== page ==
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What Would You Do Answers: The Case of the Signer and the Unhappy Daughter

Updated 12-17-20. Last week, we shared a real-life situation where a customer arrived at a Notary’s workplace and requested a notarization. However, the customer and Notary did not speak the same language. The customer’s daughter demanded to act as an interpreter, and when the Notary hesitated, demanded to speak with the Notary’s manager.

We asked readers what they would do in this delicate situation, and here are some of the suggestions you provided.

What our Notaries said

Many Notaries said they would refuse the notarization request, because if they cannot communicate with the signer directly during the notarization, there is no way to be sure the daughter is translating the signer’s wishes accurately.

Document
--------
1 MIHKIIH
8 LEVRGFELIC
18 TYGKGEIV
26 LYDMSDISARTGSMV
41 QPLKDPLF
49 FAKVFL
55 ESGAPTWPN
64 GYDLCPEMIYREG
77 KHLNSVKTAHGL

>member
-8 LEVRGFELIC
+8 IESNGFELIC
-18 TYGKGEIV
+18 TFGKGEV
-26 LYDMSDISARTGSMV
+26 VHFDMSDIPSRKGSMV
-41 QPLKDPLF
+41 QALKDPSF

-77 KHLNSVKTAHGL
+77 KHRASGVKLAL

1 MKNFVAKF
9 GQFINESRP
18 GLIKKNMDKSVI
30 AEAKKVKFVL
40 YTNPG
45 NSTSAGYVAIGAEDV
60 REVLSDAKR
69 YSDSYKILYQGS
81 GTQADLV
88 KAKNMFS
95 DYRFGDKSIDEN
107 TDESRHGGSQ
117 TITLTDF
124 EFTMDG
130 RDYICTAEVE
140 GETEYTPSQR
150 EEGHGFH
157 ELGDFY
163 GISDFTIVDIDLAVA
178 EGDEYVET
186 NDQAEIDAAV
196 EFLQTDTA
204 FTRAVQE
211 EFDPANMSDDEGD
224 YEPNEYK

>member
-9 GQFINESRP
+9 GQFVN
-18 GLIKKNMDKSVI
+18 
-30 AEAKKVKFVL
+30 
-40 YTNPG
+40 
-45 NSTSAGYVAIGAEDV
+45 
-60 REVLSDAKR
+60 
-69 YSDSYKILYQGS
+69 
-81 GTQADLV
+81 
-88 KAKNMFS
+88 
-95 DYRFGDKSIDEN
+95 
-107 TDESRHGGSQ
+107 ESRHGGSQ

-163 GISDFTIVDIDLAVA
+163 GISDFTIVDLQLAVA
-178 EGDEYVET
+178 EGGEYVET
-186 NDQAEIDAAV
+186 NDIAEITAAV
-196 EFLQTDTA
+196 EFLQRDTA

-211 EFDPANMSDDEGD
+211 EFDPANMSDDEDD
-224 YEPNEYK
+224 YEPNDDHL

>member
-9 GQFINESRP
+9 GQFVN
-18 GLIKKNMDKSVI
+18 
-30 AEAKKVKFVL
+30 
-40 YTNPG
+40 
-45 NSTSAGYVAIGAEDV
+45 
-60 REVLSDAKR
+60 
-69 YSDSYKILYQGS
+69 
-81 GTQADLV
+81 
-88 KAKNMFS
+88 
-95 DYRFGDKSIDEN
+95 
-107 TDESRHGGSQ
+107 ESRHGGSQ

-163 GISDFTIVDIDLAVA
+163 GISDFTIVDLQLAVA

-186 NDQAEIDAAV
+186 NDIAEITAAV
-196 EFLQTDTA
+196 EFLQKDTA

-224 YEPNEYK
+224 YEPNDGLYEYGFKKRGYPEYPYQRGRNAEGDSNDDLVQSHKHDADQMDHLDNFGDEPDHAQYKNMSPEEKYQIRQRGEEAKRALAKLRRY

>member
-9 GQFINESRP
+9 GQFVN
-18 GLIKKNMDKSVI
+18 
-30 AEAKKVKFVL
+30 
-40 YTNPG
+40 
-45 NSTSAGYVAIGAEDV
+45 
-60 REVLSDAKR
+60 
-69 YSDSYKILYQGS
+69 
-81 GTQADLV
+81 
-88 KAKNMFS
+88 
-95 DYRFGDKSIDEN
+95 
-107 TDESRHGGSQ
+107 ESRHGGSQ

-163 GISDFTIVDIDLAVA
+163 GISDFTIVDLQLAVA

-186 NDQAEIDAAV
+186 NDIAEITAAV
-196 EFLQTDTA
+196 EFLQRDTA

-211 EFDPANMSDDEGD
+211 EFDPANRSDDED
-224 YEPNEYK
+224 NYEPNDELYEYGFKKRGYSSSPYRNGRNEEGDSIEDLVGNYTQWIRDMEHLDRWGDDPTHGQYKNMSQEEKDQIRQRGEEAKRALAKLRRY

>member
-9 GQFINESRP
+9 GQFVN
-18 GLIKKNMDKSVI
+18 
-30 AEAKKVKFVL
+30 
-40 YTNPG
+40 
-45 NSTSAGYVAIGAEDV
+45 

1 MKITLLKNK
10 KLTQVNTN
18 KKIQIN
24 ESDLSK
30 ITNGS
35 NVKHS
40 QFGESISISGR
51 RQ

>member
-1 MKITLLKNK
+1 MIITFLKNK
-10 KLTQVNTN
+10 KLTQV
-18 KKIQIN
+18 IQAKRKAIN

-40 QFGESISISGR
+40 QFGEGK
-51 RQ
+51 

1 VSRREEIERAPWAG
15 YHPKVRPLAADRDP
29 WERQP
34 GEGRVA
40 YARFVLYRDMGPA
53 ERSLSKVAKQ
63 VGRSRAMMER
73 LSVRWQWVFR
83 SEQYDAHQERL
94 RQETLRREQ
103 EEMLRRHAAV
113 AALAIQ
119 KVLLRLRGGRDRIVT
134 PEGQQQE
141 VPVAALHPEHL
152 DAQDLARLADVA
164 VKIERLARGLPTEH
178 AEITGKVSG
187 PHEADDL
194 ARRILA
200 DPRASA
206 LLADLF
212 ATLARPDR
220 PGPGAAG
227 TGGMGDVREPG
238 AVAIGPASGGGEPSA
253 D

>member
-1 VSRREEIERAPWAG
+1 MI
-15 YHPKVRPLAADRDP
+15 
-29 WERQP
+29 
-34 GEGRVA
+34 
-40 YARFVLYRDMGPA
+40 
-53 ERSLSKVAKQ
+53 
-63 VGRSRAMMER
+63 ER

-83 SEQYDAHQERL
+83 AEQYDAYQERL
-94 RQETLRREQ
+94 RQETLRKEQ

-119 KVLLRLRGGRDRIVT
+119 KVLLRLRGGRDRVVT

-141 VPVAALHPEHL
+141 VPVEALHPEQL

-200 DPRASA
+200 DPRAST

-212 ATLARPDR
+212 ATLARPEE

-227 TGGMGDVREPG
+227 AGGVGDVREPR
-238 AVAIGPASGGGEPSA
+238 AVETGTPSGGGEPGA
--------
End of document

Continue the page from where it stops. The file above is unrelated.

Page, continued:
“We cannot use a translator,” Mike Goodey said. “We have no idea if the document gives the daughter a financial interest.” Goodey suggested the signer and daughter should find another Notary who is fluent in the signer’s language.

Some Notaries also pointed out that certain states specifically prohibit using an interpreter during a notarization.

‘In California, we are forbidden to notarize for a client with whom we cannot directly communicate,” said Bari Vaz. “As for the daughter’s statement that ‘We’ve had this type of document notarized before, and the other Notaries didn’t have any problem with me interpreting for my father,’ I would respond that if this occurred in California, then the notarizations were not done legally and could be challenged in court.”

Jose Gomez said the same rules apply in Texas. “If the boss has an issue with my decision, I will remind him that I am responsible first to the state, and to him second,” he said.

A few Notaries suggested using a different interpreter who is not related to the signer to reduce the possibility of bias. Others suggested using a translation app on a phone or other device to interpret the signer’s instructions instead of having the daughter translate. “I might use the app on the iPhone that translates what you type into their language,” said Candi Rosenthal.